rate of 3% to 6%. 13 By 2030, pancreatic cancer is projected to become the number 2 cause of cancer-related deaths in Western countries. 4 Although patients with resectable disease rela- tively have the best prognosis, they represent only 20% of the population with pancreatic can- cer, and overall survival following surgery in these patients is still only 20 months. 58 Patients with nonresectable disease may be divided into pa- tients with locally advanced or metastatic disease, each representing approximately 40% of the total population. Locally advanced pancreatic cancer (LAPC) precludes a resection due to extensive involvement of important vascular structures, such as the celiac trunk, superior mesenteric ar- tery, superior mesenteric vein, and portal vein. 9 Survival of patients with LAPC is approximately 10 months following standard chemotherapy treatment with gemcitabine. 1012 In patients with metastatic disease, survival is approximately 7 months following palliative treatment with gemcitabine. 13 There have been several recent advances in treatment for patients with pancreatic cancer. For example, FOLFIRINOX (a combination of 5-fluoro- uracil [5-FU], oxaliplatin, irinotecan, and leucovorin) is a relatively new chemotherapy regimen and has demonstrated a significant survival benefit up to approximately 11 months in the metastatic setting, although it is generally reserved for fitter patients (World Health Organization performance status 0– 1) due to the increased toxicity profile. 13 In surgical patients, postoperative mortality has dropped to approximately 1% to 2% in very high volume cen- ters, although the complication rate remains high at approximately 50%. 6 As research is progressing rapidly, we describe 3 new and trending topics in pancreatic surgery, which are of relevance to the practicing pathologist. These include the intraoper- ative assessment of lymph nodes, neoadjuvant treatment to induce tumor resectability in patients with initially nonresectable or borderline resectable disease, and 2 emerging local ablative therapies for LAPC: irreversible electroporation (IRE) and radio- frequency ablation (RFA).


Nodal metastases are a strong prognostic factor for survival after surgery in patients with pancreatic cancer. 14 Recent studies have however demon- strated that the lymph node ratio, the number of lymph nodes with metastases divided by the total number of excised lymph nodes, and the total amount of resected positive nodes have signifi- cant prognostic value. 15,16 This stresses the importance of identifying all lymph nodes in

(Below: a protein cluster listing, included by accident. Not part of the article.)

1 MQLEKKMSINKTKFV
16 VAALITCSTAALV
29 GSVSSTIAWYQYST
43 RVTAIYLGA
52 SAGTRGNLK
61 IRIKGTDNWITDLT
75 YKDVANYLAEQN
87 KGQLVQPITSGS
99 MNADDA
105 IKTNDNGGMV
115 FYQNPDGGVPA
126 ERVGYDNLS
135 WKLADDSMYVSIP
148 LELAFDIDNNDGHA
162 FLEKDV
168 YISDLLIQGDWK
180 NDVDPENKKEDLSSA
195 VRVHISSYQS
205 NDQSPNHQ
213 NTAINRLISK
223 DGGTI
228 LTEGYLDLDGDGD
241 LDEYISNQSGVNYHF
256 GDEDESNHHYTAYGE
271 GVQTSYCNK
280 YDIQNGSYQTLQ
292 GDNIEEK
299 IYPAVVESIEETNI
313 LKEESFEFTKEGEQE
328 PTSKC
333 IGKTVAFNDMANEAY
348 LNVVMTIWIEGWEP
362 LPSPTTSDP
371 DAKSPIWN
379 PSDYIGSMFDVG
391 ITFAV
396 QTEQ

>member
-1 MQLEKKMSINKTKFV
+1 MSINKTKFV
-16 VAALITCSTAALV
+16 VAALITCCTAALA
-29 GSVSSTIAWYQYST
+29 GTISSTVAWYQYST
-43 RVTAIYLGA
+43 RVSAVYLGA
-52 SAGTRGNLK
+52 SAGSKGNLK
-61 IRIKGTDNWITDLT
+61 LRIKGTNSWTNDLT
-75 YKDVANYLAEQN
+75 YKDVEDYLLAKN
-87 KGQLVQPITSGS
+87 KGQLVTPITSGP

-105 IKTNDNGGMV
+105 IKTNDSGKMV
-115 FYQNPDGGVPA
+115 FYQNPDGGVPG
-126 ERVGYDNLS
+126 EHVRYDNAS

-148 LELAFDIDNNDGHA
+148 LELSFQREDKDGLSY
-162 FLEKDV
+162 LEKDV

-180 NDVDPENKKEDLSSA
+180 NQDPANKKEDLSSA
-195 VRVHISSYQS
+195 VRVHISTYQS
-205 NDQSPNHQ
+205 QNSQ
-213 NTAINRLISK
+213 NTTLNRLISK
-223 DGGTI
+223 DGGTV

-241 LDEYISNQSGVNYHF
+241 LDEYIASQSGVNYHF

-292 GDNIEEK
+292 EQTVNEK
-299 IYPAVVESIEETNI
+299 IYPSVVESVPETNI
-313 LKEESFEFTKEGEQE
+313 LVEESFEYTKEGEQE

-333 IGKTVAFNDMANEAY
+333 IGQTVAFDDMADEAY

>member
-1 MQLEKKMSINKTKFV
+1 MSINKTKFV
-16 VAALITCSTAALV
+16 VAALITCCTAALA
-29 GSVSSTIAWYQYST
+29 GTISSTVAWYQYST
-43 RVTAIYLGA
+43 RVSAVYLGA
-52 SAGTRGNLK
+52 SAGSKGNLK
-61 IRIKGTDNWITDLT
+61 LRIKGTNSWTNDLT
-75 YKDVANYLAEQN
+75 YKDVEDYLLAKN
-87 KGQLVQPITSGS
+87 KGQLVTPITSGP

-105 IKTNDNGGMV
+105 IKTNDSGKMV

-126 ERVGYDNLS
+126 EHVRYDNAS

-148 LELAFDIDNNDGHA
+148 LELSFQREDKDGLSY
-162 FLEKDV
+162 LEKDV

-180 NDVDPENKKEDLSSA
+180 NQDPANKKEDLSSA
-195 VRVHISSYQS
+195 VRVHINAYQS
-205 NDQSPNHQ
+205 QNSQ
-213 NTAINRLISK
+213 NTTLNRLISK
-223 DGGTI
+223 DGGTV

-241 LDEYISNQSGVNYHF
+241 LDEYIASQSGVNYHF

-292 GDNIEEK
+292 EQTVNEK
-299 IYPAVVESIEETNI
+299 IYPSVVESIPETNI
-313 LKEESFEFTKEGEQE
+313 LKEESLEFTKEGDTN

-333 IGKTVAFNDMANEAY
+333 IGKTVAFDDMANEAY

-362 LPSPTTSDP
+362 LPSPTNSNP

surgical specimens with pancreatic cancer. There is, however, no therapeutic impact of extensive lymphadenectomy. Five randomized controlled trails found no survival benefit when comparing extended to standard lymphadenectomy during pancreatoduodenectomy for pancreatic cancer. 1721 Until recently, the interpretation of these data was difficult due to different definitions of “stan- dard” and “extended” lymphadenectomy in pancreatoduodenectomy. Hence, in 2014, the In- ternational Study Group of Pancreatic Surgery (ISGPS) published a definition of a standard lym- phadenectomy based on the available literature and consensus statements formulated during several expert meetings. 22 The consensus state- ment included the following lymph nodes (classi- fied according to the Japanese Pancreas Society, Fig. 1) as part of a standard lymphadenectomy: 5, 6, 8a, 12b1-2, 12c, 13a-b, 14a-b and 17a-b. 23 The ISGPS definition was designed for pancre- atic ductal adenocarcinoma, but is advised for all pancreatoduodenectomies. According to the cur- rent seventh edition of the TNM classification, however, not all lymph nodes included in the ISGPS standard lymphadenectomy are always considered as regional nodes. 24 For example, lymph node 8a (hepatic artery) is regarded as a regional node in case of pancreatic carcinoma, but as an extraregional node in case of an ampul- lary tumor. This would imply that the impact of frozen section analysis of this lymph node during pancreatoduodenectomy could depend on the type of cancer, which, however, may be difficult to determine at that stage. Furthermore, the ISGPS did not include para- aortic lymph nodes in the standard resection, as para-aortic lymph node metastases are strongly related to decreased survival. 2528 Available evi- dence on survival following pancreatic resection in the presence of various intraoperatively detected lymph node metastases consists of small, retrospective studies with selection bias. It has become clear that especially para-aortic lymph node metastases predict poor survival after pancreatoduodenectomy. Large prospective studies are needed to create clinical risk models to determine whether exploration should be aborted once these lymph node metastases are detected. Standardized pathologic examination of lymph nodes, and of lymph node classification is crucial to allow valid comparison of study results. To opti- mize this process, lymph nodes could be sent for pathologic analysis separately, by the surgeon. A clear description of the total amount of identified nodes, both positive and negative, and which